As an infant, Abe suffered a severe peanut allergy. Now, Abe's mom is helping families introduce allergens early. Check out her story here!
We all have a “what if…” story. A time in our lives when we can look back and recall a single action (or lack of action) that may have altered where we are today.
My story is about my younger son, Abe, and his life threatening food allergies. To be clear, we had no family history of food allergies but I knew the drill: give your baby peanut butter (or Bamba) at the age of 7 months, and we did that. But our Abe suffered a severe peanut allergy, and soon after tested positive for egg and dairy allergies.
7 months old was too late for Abe, I wish I had known how important it was to start allergen introduction at 4 months.
Within weeks and months of Abe’s reaction, new studies were coming out and NIH and AAP guidelines were changing about allergen introduction, indicating families should start even as early as 4 months old. Contrary to the previously established practice of avoidance, it was shown that early introduction and sustained exposure to peanut, egg, and other foods was important.
Tremendous guilt fell over me, as I knew I had missed a critical window for Abe.
I felt like I had failed. It’s been a difficult process. At home it’s easier because I can control and monitor every piece of food that goes into Abe’s mouth. But then we leave the house and I feel like I am constantly on guard. I remember having a play-date when another child innocently fed Abe one of her goldfish crackers-- I ran over to remove it from his mouth, but hives still began appearing all over his face and Abe started scratching himself uncontrollably. Just recently Abe’s symptoms necessitated giving him an Epi-Pen and medical attention because Abe’s breathing was labored and wheezy after he accidentally ate some cheese.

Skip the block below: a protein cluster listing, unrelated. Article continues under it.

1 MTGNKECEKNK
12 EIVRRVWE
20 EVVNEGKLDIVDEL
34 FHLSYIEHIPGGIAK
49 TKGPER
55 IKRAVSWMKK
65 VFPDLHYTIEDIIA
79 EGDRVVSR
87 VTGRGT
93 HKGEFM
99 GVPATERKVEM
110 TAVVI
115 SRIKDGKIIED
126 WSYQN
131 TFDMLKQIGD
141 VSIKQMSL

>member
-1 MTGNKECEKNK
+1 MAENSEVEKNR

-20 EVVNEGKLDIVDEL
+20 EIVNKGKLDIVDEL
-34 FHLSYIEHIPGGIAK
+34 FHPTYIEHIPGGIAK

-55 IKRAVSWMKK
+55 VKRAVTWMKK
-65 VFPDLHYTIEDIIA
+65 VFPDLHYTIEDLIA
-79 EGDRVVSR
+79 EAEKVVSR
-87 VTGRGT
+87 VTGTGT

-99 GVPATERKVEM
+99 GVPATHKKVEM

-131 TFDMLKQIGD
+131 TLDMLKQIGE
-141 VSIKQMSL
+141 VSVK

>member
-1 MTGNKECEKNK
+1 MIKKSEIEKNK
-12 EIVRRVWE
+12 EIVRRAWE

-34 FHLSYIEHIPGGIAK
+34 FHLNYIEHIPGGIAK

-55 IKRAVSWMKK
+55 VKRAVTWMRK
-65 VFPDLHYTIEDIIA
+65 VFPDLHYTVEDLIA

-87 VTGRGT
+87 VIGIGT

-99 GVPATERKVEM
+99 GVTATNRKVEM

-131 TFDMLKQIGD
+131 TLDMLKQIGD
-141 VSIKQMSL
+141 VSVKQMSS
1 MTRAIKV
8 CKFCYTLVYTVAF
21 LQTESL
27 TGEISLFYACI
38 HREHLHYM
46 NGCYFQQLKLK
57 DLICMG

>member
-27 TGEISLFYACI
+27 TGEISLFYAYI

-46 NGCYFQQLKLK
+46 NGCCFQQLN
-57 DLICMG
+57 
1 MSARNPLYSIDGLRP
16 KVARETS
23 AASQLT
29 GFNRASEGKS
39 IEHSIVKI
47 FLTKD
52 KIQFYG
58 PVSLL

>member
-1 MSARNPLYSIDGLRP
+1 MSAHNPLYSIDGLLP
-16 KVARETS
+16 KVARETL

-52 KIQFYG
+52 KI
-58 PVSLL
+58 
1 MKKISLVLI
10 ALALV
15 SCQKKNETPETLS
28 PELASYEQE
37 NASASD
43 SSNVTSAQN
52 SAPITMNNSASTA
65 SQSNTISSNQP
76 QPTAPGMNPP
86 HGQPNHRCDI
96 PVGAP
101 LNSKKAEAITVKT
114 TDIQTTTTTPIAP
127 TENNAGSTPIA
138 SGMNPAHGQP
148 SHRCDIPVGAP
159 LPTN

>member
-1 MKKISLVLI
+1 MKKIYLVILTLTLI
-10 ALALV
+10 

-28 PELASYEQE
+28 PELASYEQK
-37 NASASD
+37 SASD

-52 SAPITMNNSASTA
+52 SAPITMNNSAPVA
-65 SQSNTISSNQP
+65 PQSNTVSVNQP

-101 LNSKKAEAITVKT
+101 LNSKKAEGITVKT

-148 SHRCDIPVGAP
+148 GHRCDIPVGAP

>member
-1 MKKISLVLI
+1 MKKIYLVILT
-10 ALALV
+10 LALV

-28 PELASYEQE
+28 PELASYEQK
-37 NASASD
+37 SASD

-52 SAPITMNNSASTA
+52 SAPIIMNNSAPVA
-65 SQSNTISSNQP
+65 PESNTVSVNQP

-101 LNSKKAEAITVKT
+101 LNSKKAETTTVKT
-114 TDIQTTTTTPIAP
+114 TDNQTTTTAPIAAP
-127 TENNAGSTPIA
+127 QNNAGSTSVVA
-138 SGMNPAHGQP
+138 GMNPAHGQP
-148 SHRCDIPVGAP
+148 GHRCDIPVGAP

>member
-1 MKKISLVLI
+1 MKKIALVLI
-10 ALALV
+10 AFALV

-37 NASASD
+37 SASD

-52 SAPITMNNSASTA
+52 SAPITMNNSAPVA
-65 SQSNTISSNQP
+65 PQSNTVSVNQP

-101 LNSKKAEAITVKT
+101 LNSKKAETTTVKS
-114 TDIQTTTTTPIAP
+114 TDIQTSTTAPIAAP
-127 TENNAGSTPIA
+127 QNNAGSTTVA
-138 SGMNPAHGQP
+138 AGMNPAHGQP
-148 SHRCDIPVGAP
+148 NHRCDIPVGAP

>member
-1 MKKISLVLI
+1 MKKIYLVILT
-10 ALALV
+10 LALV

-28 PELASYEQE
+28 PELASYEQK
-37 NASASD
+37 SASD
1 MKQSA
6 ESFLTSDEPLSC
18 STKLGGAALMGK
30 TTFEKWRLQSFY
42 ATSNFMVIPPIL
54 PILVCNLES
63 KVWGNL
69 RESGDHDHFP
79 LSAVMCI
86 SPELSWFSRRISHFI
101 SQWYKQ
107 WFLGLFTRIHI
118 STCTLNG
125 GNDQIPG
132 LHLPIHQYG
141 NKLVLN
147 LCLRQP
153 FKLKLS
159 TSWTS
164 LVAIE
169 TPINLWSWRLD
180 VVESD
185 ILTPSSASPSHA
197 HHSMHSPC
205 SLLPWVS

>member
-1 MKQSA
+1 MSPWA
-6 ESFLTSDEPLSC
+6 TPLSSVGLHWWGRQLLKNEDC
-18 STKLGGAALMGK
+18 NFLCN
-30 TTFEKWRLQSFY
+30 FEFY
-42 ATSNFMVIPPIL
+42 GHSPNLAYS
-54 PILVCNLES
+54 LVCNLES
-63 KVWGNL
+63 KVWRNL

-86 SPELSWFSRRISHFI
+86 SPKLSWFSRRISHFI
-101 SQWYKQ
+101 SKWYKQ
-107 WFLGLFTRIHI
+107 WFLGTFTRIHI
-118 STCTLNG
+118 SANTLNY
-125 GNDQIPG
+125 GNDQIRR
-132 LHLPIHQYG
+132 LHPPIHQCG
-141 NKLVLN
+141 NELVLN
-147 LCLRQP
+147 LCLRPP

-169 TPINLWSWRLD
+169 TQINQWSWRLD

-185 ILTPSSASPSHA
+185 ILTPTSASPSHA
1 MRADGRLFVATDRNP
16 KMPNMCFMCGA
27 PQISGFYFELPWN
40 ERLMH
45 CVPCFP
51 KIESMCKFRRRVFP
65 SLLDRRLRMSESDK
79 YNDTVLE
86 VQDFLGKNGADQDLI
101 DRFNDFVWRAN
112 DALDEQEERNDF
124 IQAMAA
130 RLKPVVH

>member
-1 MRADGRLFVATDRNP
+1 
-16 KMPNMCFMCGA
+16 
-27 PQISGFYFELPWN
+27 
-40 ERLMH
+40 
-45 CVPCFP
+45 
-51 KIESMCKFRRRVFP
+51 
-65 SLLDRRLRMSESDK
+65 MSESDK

Wherever Abe goes, an Epi-Pen must follow him as well.
As Abe gets older, and goes to school, to birthday parties and field trips, I know I will have less control. I will need to entrust other adults and Abe with what are typically mindless acts of eating -- but for Abe have severe consequences. For now I just take one day at a time.
Today, Abe is our inspiration for changing this “what if…” story to a “what now?” story. He has inspired my family to embark on a mission to change how and when we give our babies foods and to give parents the tools to do it, easily and safely.
I am hopeful that Abe’s struggle can help make things better for families like yours, please don't wait and miss your window.
What can all parents now do differently? We want to make it easy for you to start early and sustain exposure so you don’t miss that critical window. We have done the research, calculated the doses, and made the mess, so you don’t have to. To learn more about the science behind Ready, Set, Food!, visit our Science page.
All health-related content on this website is for informational purposes only and does not create a doctor-patient relationship. Always seek the advice of your own pediatrician in connection with any questions regarding your baby’s health.
These statements have not been evaluated by the Food and Drug Administration. Products are not intended to diagnose, treat, cure or prevent any disease. If your infant has severe eczema, check with your infant’s healthcare provider before feeding foods containing ground peanuts.